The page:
A debut collection of 13 stories, most of them portraying the unhappy domestic life of contemporary Americans. Brown seems to have set out to reverse Tolstoy’s famous dictum by offering us a group of unhappy families that appear remarkably similar, at least from the outside. Mad or terminally ill mothers predominate, as do drug-addicted children going through detox, and Vietnam vets who never quite pulled themselves together. “Thief” is a young man’s recollections of his adolescence, during which he responded to the trauma of a mother’s mental illness through kleptomania—even going so far as to steal presents in order to impress girls. “Animal Stories” is also a son’s account, this one being the reminiscence of his mother’s death of a brain tumor in the summer of 1972. In “Dog Lover,” a heroin addict and his blind Vietnam vet father—both haunted by the death of the mother and wife who killed herself years ago—argue religion and live unhappily together amid a litter of puppies being raised by the son. “Detox” portrays life inside a county detoxification center where one of the inmates plots an escape. “The Coroner’s Report” describes the daily routines of a county coroner as he trains a new employee in the art of informing survivors of the deaths of their loved ones, while the title piece relates the experiences of an ambulance driver who delivers human organs to hospitals in time (he hopes) for successful transplant operations. “The Sadness of the Body” proceeds in a somewhat more postmodern vein, examining in mock-medical terminology (—The spleen suffers from terminally low self- esteem. It refuses to talk to the rest of the body—) the physiology of an alcoholic Vietnam vet who, back in 1968, “was in charge of the body count.” New wine that needs aging: overwritten, ponderous, and crammed with the sorts of platitudes (—It seems that what we know makes us sad and what we don—t know is who we are—) that only undergraduates could find profound.

Pub Date: April 1, 1999

ISBN: 0-393-04721-0

Page Count: 192

Publisher: Norton

Review Posted Online: May 19, 2010

Kirkus Reviews Issue: Feb. 15, 1999

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It's being called a novel, but it is more a hybrid: short-stories/essays/confessions about the Vietnam War—the subject that O'Brien reasonably comes back to with every book. Some of these stories/memoirs are very good in their starkness and factualness: the title piece, about what a foot soldier actually has on him (weights included) at any given time, lends a palpability that makes the emotional freight (fear, horror, guilt) correspond superbly. Maybe the most moving piece here is "On The Rainy River," about a draftee's ambivalence about going, and how he decided to go: "I would go to war—I would kill and maybe die—because I was embarrassed not to." But so much else is so structurally coy that real effects are muted and disadvantaged: O'Brien is writing a book more about earnestness than about war, and the peekaboos of this isn't really me but of course it truly is serve no true purpose. They make this an annoyingly arty book, hiding more than not behind Hemingwayesque time-signatures and puerile repetitions about war (and memory and everything else, for that matter) being hell and heaven both. A disappointment.

Pub Date: March 28, 1990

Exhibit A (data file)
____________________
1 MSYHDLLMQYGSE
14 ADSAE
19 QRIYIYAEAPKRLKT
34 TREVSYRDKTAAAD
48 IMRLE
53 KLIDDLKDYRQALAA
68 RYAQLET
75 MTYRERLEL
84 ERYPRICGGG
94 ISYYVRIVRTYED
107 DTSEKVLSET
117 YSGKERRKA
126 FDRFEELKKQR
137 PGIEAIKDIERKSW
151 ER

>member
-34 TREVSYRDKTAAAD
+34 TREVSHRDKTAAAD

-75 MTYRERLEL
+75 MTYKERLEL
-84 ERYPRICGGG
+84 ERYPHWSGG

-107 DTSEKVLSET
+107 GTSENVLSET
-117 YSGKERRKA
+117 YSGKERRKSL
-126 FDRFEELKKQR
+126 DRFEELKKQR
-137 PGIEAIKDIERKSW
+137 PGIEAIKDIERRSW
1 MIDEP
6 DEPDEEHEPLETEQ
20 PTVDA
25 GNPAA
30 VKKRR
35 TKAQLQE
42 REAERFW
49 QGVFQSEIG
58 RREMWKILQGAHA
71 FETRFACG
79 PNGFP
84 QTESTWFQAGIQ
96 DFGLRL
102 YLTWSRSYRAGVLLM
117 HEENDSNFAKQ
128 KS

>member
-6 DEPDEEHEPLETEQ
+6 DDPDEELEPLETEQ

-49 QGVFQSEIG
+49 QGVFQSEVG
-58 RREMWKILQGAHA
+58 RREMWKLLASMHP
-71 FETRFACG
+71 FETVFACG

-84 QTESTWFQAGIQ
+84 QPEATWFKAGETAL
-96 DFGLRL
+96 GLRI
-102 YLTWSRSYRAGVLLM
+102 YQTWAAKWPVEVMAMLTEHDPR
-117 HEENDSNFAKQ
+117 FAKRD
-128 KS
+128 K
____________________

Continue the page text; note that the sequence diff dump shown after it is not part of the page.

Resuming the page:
ISBN: 0618706410

Page Count: 256

Publisher: Houghton Mifflin

Review Posted Online: Oct. 2, 2011

Kirkus Reviews Issue: Feb. 15, 1990

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Old-fashioned short fiction: honest, probing and moving.


One of America’s great novelists (Lost Memory of Skin, 2011, etc.) also writes excellent stories, as his sixth collection reminds readers.

Don’t expect atmospheric mood poems or avant-garde stylistic games in these dozen tales. Banks is a traditionalist, interested in narrative and character development; his simple, flexible prose doesn’t call attention to itself as it serves those aims. The intricate, not necessarily permanent bonds of family are a central concern. The bleak, stoic “Former Marine” depicts an aging father driven to extremes because he’s too proud to admit to his adult sons that he can no longer take care of himself. In the heartbreaking title story, the death of a beloved dog signals the final rupture in a family already rent by divorce. Fraught marriages in all their variety are unsparingly scrutinized in “Christmas Party,” Big Dog” and “The Outer Banks." But as the collection moves along, interactions with strangers begin to occupy center stage. The protagonist of “The Invisible Parrot” transcends the anxieties of his hard-pressed life through an impromptu act of generosity to a junkie. A man waiting in an airport bar is the uneasy recipient of confidences about “Searching for Veronica” from a woman whose truthfulness and motives he begins to suspect, until he flees since “the only safe response is to quarantine yourself.” Lurking menace that erupts into violence features in many Banks novels, and here, it provides jarring climaxes to two otherwise solid stories, “Blue” and “The Green Door.” Yet Banks quietly conveys compassion for even the darkest of his characters. Many of them (like their author) are older, at a point in life where options narrow and the future is uncomfortably close at hand—which is why widowed Isabel’s fearless shucking of her confining past is so exhilarating in “SnowBirds,” albeit counterbalanced by her friend Jane’s bleak acceptance of her own limited prospects.

Old-fashioned short fiction: honest, probing and moving.

Pub Date: Nov. 12, 2013

ISBN: 978-0-06-185765-2

Page Count: 304

Publisher: Ecco/HarperCollins

Review Posted Online: Aug. 31, 2013

Kirkus Reviews Issue: Sept. 15, 2013

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